Sam Nujoma is commonly referred to as ‘the father of the nation' and, indeed, his personality and achievements tower over Namibian politics and public life. Nujoma is the central figure in the liberation struggle that brought independence to Namibia and he is equally central to the policies and practices that have shaped Namibia since then.
Nujoma was born in 1929 in Etunda in what was then called Owamboland. He attended a Finnish Lutheran mission school at Okahao and completed grade eight, which was as high as was possible for black Namibians in those days. In 1946, he moved to Walvis Bay where he worked in a store and then at a whaling station before moving to Windhoek to work as a cleaner on the South African Railways in 1959. In 1956 he visited Cape Town, where he met some of the Namibians working there who were opposed to South African policies in Namibia (then South West Africa) and wanted it to be placed under United Nations trusteeship. Soon afterwards they formed the Ovamboland People's Congress, forerunner of the Ovamboland People's Organisation (OPO), itself the forerunner of the South West Africa People's Organisation (SWAPO), the party that Nujoma eventually led to power in independent Namibia in 1990. Nujoma was the first and only president of the OPO.
After the shootings at Windhoek's Old Location in December 1959, political repression in Namibia increased and, with Nujoma facing the likelihood of being ‘internally exiled' to Owamboland, the OPO decided that he should join the other Namibians in exile who were lobbying the UN on behalf of the anti-colonial cause for Namibia. Nujoma left Namibia in February 1960 and, by various means, made his way to Tanzania, which was still the British colony of Tanganyika. There he received permission to address the UN Committee on South West Africa in New York and, while en route, visited the independent African countries of Ghana and Liberia. It was during this time that the decision was taken to give the OPO a national character by changing its name to the South West Africa People's Organisation (SWAPO), with Nujoma as its first, and thus far only, president. In New York, Nujoma addressed a number of UN committees, a forerunner of his involvement in international diplomacy that would intensify with the years.
With strong support from Julius Nyerere, the future leader of independent Tanzania, Nujoma established SWAPO's headquarters in Dar es Salaam, where other exiled Namibians began to join him. Thanks to their efforts, SWAPO gained important support and status, especially when the Organisation of African Unity recognized SWAPO in 1965. Nujoma worked tirelessly for SWAPO, setting up offices in various countries around the world, achieving significant diplomatic success when, in 1971, he was the first leader of an African liberation movement to address the UN Security Council. There was further success when in 1976 the UN General Assembly recognized SWAPO as ‘sole and authentic representative of the Namibian people'.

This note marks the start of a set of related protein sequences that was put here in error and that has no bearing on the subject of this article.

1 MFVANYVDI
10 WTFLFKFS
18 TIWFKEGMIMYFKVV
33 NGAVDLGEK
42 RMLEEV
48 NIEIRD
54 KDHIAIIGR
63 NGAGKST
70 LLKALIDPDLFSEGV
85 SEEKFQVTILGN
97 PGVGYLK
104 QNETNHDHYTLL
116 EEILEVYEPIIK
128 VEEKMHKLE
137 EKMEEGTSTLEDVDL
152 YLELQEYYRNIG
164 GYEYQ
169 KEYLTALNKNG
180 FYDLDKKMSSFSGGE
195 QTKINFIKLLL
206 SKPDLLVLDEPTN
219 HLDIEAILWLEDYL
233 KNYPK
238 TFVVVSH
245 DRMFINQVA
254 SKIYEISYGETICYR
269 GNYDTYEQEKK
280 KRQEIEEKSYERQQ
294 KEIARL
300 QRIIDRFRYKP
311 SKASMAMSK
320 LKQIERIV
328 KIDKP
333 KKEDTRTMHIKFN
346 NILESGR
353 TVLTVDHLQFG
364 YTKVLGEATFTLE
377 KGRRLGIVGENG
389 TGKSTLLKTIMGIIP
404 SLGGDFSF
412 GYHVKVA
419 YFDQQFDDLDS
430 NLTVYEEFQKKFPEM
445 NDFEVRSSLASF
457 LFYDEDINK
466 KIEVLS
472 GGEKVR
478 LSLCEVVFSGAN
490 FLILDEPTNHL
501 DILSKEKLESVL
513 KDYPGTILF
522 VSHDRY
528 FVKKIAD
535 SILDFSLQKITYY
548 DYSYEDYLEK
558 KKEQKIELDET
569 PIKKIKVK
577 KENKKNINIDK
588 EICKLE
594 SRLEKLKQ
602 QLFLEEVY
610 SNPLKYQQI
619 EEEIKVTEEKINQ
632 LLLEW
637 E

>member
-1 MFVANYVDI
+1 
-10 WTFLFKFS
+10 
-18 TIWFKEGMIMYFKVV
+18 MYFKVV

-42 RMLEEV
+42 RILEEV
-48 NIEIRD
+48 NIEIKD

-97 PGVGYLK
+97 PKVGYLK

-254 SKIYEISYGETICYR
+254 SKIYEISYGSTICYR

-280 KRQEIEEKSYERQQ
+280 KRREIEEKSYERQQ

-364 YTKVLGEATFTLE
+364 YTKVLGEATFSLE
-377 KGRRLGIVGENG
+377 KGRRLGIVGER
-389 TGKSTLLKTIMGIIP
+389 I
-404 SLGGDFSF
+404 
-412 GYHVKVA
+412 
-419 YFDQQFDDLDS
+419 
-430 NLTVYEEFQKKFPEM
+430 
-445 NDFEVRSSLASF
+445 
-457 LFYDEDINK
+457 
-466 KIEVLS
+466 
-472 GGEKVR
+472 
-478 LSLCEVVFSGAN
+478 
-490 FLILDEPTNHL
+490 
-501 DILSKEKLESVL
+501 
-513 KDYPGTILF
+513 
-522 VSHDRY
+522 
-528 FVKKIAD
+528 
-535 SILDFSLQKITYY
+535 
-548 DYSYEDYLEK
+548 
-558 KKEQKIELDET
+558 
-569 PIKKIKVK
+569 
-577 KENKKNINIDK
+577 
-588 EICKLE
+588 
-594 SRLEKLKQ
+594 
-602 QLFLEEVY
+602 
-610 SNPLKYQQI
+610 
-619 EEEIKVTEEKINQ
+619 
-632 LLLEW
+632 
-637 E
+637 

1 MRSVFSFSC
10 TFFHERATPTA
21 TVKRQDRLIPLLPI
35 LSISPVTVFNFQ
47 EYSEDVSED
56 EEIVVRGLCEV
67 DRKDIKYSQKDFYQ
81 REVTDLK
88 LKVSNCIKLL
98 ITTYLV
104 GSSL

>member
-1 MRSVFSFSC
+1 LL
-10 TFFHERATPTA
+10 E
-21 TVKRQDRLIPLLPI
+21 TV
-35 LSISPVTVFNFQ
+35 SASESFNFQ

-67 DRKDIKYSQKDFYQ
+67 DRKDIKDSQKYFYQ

As the internal and external pressures on the South African regime increased, it began to negotiate over Namibia with the UN Security Council and its five-member Western Contact Group, comprising Britain, Canada, France, the United States, and West Germany. Nujoma led the SWAPO delegation in these negotiations, which eventually led to UN Security Council Resolution 435 and a comprehensive plan and set of measures for bringing Namibia to internationally recognized independence. With the connivance of the USA, South Africa managed to delay developments for nearly a decade until, finally, Resolution 435 was implemented on 1st April 1989. Nujoma returned to Namibia in triumph on 14th September of that year and led the successful SWAPO election campaign for the Constituent Assembly, which became the first parliament of independent Namibia and elected Nujoma as the first president of the country. Nujoma eventually served three terms, gaining larger majorities with each election, after the constitution was amended to allow him to stand for an extra term.
At independence, Namibia was gravely divided as a result of a century of colonialism, dispossession, and racial discrimination, compounded by armed struggle and propaganda. For instance, SWAPO had been so demonised by the colonial media and by official pronouncements that most white people, as well as many members of other groups, regarded the movement with the deepest fear, loathing, and suspicion. One of Nujoma's earliest achievements was to proclaim the policy of ‘national reconciliation', which aimed to improve and harmonise relations amongst Namibia's various racial and ethnic groups. Generally, under his presidency, Namibia made steady if unspectacular economic progress, maintained a democratic system with respect for human rights, observed the rule of law, and worked steadily to eradicate the heritage of apartheid in the interests of developing a non-racial society.
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